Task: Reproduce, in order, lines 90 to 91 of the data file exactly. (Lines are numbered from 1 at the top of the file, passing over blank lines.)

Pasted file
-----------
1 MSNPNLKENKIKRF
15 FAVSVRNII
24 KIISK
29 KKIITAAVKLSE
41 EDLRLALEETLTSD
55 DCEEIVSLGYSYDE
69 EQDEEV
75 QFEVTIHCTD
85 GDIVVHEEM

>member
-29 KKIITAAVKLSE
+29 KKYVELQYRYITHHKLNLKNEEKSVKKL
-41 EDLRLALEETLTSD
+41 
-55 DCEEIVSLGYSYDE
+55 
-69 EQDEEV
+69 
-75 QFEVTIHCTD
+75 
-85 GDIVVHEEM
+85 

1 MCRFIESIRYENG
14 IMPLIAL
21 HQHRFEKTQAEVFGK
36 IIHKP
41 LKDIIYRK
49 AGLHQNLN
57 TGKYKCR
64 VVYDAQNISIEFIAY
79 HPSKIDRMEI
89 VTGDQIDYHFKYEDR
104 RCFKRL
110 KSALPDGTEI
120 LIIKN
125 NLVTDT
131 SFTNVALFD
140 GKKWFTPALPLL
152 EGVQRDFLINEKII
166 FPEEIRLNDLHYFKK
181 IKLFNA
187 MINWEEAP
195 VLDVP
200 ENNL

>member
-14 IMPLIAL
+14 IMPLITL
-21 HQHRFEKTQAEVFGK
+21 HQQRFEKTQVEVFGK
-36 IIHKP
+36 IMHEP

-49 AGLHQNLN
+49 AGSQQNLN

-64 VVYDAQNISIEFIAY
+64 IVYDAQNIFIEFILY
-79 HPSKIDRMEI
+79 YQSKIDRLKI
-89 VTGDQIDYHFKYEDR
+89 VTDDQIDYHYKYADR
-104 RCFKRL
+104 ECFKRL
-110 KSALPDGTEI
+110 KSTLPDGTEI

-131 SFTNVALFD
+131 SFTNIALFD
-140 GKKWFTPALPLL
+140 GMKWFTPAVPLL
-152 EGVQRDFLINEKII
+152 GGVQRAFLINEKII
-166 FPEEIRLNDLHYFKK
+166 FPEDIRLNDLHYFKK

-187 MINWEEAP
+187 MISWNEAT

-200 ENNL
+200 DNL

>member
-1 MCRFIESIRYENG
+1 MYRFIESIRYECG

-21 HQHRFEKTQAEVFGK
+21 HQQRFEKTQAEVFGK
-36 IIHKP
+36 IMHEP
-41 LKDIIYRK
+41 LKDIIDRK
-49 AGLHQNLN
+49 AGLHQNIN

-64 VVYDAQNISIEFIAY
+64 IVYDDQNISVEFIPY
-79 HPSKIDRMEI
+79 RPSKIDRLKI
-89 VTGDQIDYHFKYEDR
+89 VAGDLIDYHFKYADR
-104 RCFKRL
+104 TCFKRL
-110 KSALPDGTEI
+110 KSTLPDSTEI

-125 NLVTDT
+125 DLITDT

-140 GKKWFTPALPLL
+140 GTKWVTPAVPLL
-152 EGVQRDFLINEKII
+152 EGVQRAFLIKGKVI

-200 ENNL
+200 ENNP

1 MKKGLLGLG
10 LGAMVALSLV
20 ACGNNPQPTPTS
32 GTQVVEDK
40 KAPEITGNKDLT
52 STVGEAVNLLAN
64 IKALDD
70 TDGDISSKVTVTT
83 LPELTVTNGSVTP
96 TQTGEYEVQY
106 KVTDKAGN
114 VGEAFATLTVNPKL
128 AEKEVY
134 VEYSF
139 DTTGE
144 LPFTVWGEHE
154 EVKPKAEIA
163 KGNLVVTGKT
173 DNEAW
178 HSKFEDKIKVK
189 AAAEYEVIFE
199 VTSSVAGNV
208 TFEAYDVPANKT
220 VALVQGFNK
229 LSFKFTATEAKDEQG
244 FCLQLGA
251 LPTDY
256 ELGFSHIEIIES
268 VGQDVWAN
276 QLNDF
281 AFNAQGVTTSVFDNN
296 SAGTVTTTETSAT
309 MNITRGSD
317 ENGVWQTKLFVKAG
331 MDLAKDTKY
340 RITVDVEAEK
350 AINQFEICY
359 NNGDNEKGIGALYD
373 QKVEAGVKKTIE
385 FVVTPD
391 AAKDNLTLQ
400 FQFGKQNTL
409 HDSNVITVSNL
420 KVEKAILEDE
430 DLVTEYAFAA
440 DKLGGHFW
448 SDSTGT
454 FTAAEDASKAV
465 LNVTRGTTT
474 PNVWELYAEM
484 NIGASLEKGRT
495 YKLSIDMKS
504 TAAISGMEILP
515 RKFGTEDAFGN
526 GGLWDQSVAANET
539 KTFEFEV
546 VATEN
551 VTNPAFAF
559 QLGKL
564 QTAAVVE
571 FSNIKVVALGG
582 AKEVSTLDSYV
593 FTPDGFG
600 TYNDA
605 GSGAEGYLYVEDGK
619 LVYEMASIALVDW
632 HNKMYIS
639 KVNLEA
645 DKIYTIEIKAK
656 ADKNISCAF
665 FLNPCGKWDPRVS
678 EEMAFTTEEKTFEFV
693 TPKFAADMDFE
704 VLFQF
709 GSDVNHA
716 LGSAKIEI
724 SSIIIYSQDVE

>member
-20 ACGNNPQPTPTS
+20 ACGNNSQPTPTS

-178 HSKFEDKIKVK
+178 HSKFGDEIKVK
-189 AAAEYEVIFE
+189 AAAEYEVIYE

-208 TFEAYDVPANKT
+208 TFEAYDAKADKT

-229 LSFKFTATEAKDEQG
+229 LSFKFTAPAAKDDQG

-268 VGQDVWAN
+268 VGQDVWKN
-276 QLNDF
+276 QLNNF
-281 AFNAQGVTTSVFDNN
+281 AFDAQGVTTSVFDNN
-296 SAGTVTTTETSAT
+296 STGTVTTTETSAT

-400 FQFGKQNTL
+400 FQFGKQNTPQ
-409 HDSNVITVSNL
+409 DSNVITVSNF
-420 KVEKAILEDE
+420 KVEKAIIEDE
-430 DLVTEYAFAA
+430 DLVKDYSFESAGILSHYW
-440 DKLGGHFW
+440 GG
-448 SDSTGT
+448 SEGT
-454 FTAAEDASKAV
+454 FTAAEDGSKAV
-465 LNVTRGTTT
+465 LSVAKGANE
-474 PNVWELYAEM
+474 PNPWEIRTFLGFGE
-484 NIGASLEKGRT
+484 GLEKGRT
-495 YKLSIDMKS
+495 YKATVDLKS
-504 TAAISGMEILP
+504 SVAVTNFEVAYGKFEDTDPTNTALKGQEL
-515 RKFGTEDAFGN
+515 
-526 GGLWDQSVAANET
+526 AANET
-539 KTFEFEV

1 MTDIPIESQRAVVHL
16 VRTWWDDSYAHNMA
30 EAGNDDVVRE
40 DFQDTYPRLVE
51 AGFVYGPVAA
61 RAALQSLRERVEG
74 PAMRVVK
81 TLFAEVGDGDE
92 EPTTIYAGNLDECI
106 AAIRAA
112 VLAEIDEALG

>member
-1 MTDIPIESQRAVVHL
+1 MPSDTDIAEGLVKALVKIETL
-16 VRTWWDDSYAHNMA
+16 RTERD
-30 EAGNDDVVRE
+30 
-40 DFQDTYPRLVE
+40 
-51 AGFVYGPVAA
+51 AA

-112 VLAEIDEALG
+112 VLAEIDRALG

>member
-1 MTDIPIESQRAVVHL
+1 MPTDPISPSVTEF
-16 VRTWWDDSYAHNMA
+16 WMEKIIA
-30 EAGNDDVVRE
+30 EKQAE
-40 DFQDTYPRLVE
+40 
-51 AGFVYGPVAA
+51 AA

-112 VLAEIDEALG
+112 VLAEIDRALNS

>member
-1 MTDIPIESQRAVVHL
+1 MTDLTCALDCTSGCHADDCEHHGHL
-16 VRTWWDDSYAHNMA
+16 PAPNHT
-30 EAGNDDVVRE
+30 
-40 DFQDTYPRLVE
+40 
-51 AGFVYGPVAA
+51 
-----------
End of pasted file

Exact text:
+79 RPSKIDRLKI
-89 VTGDQIDYHFKYEDR